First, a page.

The Latest Move By The CDC To Help 'Normalize' The COVID Vaccine

Towards the end of January, the U.S. Food and Drug Administration (FDA) released a briefing document detailing a government proposal to annually modify the makeup of the COVID-19 vaccine to specifically target the year's circulating strains. The argument was that doing so would help streamline the immunization schedule for the general public and potentially increase vaccine uptake.

At the time, some experts voiced their support of the proposal, while others held reservations. Now, the U.S. Centers for Disease Control and Prevention (CDC) has officially added the COVID-19 primary vaccination series and booster shots to their recommended list of annual vaccines. The shot has been added to the recommended immunization schedule for adults, adolescents, and children at least 6 months of age. The decision comes as experts continue to work towards the normalization of COVID-19 vaccination. "This means [the] COVID-19 vaccine is now presented as any other routinely recommended vaccine and is no longer presented in a special "call out" box as in previous years," Dr. Neil Murthy and Dr. A. Patricia Wodi of the CDC told CNN.

CDC issues changes to recommended annual immunizations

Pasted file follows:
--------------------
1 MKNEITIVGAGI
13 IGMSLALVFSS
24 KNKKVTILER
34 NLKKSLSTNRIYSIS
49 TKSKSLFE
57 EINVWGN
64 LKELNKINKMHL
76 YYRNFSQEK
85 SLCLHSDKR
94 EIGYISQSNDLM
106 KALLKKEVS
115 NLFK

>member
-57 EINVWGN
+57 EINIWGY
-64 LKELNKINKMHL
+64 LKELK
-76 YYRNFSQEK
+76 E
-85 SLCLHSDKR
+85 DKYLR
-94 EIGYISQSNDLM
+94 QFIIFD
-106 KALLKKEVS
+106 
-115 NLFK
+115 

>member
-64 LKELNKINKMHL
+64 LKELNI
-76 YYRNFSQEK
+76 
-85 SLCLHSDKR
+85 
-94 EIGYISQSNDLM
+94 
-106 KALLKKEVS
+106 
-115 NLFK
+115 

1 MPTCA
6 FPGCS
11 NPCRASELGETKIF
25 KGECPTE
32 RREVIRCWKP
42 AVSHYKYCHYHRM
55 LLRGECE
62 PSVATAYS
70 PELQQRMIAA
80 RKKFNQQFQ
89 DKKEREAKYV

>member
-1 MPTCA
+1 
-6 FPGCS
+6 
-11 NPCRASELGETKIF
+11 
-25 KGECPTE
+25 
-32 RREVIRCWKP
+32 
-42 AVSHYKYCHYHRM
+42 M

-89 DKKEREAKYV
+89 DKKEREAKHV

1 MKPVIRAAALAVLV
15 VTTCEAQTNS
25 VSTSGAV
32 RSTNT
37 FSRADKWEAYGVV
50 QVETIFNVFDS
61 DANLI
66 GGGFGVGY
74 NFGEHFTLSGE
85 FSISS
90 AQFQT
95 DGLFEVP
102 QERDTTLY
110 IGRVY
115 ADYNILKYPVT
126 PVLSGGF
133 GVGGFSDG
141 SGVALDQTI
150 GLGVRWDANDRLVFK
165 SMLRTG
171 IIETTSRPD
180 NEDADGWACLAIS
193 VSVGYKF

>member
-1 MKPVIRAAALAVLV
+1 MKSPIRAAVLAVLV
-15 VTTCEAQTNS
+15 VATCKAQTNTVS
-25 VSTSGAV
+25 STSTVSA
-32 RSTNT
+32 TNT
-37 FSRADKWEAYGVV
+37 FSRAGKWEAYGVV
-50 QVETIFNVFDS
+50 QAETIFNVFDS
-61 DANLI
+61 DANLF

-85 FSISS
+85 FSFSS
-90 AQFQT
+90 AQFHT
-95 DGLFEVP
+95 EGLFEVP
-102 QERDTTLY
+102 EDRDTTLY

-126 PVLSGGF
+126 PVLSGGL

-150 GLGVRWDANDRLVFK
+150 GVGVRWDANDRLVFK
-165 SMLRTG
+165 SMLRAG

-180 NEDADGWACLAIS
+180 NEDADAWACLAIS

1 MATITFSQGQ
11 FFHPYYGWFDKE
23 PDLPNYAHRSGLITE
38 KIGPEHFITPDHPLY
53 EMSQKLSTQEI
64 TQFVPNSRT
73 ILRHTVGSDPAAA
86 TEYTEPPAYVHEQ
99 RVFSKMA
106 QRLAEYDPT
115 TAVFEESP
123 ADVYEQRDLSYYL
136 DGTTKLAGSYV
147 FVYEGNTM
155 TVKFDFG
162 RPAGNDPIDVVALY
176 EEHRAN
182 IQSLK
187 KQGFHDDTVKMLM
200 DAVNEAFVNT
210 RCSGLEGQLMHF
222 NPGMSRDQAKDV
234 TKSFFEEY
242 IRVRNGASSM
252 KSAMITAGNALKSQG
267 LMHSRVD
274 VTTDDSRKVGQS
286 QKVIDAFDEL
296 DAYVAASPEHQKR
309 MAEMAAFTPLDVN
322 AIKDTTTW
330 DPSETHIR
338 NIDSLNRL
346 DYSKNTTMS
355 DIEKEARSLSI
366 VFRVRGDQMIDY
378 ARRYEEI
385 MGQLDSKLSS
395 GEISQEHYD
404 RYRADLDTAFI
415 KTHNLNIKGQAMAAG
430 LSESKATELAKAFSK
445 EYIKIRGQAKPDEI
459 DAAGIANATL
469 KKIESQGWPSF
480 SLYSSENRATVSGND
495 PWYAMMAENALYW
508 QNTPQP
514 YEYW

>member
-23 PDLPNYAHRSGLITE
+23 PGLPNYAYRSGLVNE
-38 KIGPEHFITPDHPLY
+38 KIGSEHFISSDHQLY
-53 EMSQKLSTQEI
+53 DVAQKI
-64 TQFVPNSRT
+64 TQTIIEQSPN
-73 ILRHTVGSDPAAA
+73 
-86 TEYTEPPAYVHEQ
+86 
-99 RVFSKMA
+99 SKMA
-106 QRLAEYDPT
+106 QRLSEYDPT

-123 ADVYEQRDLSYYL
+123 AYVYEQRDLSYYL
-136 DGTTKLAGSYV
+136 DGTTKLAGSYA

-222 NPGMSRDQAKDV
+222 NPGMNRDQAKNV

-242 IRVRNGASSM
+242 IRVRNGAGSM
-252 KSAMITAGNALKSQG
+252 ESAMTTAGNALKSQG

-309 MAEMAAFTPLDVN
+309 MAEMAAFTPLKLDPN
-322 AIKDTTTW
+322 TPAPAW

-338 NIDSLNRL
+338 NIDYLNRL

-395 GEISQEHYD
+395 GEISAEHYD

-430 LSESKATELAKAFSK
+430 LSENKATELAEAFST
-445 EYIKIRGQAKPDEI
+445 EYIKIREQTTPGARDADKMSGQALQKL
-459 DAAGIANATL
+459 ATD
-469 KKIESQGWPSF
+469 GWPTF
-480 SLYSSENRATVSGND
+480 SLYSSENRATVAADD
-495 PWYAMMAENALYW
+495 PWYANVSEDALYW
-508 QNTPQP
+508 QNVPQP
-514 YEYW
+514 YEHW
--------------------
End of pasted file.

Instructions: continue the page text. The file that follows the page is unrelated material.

Together, the agency's vaccine advisory committee consulted with healthcare professionals including pharmacists, doctors, and nurses in determining their formal recommendation. However, officials emphasize that students are not subject to mandatory vaccination in schools under the new recommendation. Rather, that decision remains in the hands of local or state governments.

However, the addition of the COVID-19 vaccine to the CDC's recommended immunization schedule is not the only change the healthcare community will see this year. As outlined in a public statement, the agency announced that updated recommendations have also been made for the flu shot, pneumococcal conjugate vaccine, as well as measles, mumps, and rubella vaccinations for those 18 or younger. 

Since the pandemic and subsequent disease outbreaks, such as cases of the measles that were previously detected in Ohio, experts emphasize the importance of staying vigilant and up to date on one's vaccinations. "We all have a responsibility to ensure everyone can access vaccinations, both for their individual health as well as to prevent the spread of illnesses," Dr. Sean O'Leary, chairman of the American Academy of Pediatrics Committee on Infectious Diseases and CDC vaccine adviser, told CNN.